Ole Gunnar Solskjaer Plays Down Expectations for ‘Quick Fix’ Spending Spree in Summer Window

Manchester United manager Ole Gunnar Solskjaer has warned that there is no ‘quick fix’ to the club’s current struggles and that they must be ‘realistic’ in the summer transfer window, perhaps not the news that some fans expecting an immediate turnaround will want to hear.

Following Champions League elimination at the hands of Barcelona earlier this week, Solskjaer had acknowledged that there is a ‘lot of work to be done’ and still a need for ‘rebuilding’ if the club is to seriously challenge for major trophies in the coming years.

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With rumours that United are targeting young emerging stars like Jadon Sancho, Aaron Wan-Bissaka and Declan Rice, as well as the potential to land an established world class centre-back, there is speculation that the summer budget could reach £250m.

Solskjaer has confirmed that new players will be brought in, but he has stressed that patience will be necessary as no amount of spending will turn United into title contenders overnight.

“I’ve been speaking to the club and we know we have to be realistic here,” the 46-year-old said as he spoke at his weekly press conference on Friday.

Ole Gunnar Solskjaer

“We that there is a job to be done, there’s no quick fix, it’s not like buy seven players and suddenly we’re in the right shape. We are where we are, we have to take it step by step. Of course there will be signings made in the summer, but there also has to be thought.”

But Solskjaer cannot rely on new signings. He knows the existing players at his disposal must do more after ​allegedly accusing them of ​not giving ​100 per cent against Barcelona.

That will start with pre-season and seeing which players have the right attitude and mentality, who has taken care of themselves over the summer and who is immediately ready to work.

“I can’t wait for pre-season to come. There will be some additions, that’s one side of it. But the players have got to come back knowing what’s expected of them on the first day of pre-season,” the Norwegian explained.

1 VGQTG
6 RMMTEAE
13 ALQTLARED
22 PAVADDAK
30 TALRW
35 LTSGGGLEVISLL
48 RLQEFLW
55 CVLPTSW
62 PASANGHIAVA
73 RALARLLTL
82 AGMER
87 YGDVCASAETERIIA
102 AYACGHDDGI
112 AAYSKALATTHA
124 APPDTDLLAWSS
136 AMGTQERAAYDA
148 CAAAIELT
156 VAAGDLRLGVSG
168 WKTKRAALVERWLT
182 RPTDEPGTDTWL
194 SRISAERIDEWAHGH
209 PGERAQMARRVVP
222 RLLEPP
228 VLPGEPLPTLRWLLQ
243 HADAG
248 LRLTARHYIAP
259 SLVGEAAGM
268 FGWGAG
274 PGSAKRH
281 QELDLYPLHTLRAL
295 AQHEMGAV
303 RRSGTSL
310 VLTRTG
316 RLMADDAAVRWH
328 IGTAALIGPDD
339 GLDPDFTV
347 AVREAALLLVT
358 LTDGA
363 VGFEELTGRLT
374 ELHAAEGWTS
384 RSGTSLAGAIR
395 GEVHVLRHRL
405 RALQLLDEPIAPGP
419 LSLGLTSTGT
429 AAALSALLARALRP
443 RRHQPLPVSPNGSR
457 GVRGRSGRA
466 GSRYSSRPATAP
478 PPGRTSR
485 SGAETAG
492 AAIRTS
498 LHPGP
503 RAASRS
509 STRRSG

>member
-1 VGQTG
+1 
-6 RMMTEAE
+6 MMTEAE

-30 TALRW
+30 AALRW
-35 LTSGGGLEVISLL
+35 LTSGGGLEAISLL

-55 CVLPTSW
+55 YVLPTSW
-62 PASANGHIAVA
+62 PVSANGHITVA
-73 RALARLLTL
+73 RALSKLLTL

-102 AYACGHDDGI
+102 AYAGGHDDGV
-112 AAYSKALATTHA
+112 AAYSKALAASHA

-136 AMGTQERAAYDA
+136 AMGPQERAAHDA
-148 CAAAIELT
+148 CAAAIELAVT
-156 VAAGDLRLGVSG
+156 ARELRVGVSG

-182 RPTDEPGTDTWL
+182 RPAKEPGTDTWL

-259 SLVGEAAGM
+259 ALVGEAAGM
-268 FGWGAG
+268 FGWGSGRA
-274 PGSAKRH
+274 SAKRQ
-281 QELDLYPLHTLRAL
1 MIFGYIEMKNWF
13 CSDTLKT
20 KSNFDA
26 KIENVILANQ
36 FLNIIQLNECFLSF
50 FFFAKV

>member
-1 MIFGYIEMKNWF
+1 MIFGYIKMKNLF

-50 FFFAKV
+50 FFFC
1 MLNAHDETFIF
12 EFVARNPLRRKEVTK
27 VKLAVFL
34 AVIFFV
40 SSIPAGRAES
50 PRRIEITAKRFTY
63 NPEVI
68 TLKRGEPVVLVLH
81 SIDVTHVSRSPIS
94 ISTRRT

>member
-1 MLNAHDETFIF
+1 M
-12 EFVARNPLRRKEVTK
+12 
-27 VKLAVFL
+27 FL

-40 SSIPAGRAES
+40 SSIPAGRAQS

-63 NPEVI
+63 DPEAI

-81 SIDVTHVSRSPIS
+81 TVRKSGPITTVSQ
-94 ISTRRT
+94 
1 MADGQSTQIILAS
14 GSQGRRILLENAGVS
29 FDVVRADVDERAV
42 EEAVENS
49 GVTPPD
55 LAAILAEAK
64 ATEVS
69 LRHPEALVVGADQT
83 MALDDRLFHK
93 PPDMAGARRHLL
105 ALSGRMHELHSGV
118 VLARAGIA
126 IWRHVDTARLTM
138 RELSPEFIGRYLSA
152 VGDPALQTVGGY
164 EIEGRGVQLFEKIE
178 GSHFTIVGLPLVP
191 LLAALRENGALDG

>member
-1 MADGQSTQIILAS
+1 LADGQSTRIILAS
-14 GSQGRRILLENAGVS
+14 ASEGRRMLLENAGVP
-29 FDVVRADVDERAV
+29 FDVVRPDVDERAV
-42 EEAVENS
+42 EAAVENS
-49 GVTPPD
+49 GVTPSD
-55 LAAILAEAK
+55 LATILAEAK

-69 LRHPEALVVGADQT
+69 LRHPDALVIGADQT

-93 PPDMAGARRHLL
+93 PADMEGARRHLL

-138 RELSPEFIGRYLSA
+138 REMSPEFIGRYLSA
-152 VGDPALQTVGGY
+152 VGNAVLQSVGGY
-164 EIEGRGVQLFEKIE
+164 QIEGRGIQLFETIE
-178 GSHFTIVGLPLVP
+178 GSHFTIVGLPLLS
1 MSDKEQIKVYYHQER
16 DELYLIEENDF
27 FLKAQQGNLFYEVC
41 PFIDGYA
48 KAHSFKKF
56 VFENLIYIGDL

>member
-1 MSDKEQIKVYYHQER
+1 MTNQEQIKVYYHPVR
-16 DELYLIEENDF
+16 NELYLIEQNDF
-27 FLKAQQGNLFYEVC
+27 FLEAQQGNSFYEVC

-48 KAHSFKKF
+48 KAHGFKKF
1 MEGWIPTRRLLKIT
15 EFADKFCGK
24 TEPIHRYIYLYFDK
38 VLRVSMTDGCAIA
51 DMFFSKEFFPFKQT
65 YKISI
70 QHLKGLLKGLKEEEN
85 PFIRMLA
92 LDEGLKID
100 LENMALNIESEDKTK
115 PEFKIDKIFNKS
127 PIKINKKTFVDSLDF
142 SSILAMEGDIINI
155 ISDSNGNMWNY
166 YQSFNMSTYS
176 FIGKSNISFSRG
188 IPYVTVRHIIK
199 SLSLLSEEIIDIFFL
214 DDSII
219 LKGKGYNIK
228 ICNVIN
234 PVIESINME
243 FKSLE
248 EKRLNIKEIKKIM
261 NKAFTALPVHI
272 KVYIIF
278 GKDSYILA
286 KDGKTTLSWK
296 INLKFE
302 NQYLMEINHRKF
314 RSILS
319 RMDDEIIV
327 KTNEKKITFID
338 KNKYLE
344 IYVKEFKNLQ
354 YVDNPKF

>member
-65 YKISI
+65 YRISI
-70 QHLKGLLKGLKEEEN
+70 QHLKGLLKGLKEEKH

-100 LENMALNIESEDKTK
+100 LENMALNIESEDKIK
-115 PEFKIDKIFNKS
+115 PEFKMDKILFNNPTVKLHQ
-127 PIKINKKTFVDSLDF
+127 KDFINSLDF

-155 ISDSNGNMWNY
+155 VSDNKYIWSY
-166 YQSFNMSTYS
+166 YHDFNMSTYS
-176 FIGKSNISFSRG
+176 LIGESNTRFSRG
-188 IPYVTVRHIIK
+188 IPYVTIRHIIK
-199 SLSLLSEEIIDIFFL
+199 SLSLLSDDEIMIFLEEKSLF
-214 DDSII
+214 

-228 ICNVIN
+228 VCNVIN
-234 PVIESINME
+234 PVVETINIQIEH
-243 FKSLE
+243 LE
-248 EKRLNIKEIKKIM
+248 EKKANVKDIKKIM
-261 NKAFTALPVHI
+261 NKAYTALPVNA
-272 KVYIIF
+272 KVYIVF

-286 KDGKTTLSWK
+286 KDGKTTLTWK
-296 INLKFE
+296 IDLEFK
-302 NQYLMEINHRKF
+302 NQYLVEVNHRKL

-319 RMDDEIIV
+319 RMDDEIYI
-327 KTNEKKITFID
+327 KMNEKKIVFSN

“It’s not like in the 1990s where you come back overweight and then we start to work. They’ve got to do the job and take ownership of that over the holidays and that will be great to see who’s coming back ready.”

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Premier League Stars Set for 24-Hour Social Media Boycott in Protest Against Racist Abuse

Professional footballers across the Premier League and Football League are set to undertake a 24-hour boycott of all forms of social media, in protest against the recent rise in racial abuse and the inability of platforms to properly combat it. 

The 2018/19 season has been plagued by a series of racial incidents on and off the pitch, the most recent of which involving Manchester United defender Ashley Young, who was abused online following his side’s loss to Barcelona in the Champions League.


​​And the Professional Footballers’ Association have decided to take action, launching the ‘#Enough’ campaign in an attempt to force the issue and make a stand against the onslaught of racial abuse. 

In an official statement on their ​website, the PFA proclaimed: “On Friday 19th April, professional footballers in England and Wales will boycott social media to take a stand against racism.

“#Enough is a campaign organised by the Professional Footballers’ Association (PFA), which will encourage players not to use any form of social media from 09.00am 19th April to 09.00am on the 20th April.

“Over the last few months, both domestically and internationally, there have been a number of high-profile racist incidents directed at players. The boycott acts as a show of unity by the players, and a call for stronger action to be taken by social networks and footballing authorities in response to racist abuse both on and off the pitch.

Raheem Sterling

“Players recognise that these racist incidents are a reflection of societal issues. They know first-hand how damaging racism can be and are using their platforms to inspire change that will benefit players, football and society as a whole.

“The boycott is the first step in a longer campaign to tackle racism in football. The PFA will continue to work closely with The FA and government to ensure more is done to tackle racist abuse, while also seeking to put pressure on both FIFA and UEFA through FIFPro.”

As part of the protest, the body are encouraging all of their members to post the ‘#Enough’ logo across their platforms before the boycott. This statement was backed up by strongly worded statements from Danny Rose, Chris Smalling and ​Troy Deeney

The United centre-half explained: “Throughout my career I have developed a thick skin against verbal abuse, justifying it as just ‘part of the game’ but the time has come for Twitter, Instagram and Facebook to consider regulating their channels, taking responsibility for protecting the mental health of users regardless of age, race, sex or income.

“I understand that I am in an extremely privileged position and I am deeply thankful for that but, at the end of the day, we are all human. As a patron of a youth education charity it is my duty to use my platform as a voice for all, regardless of background. We have to take a greater stand against discrimination of all kinds.”

Troy Deeney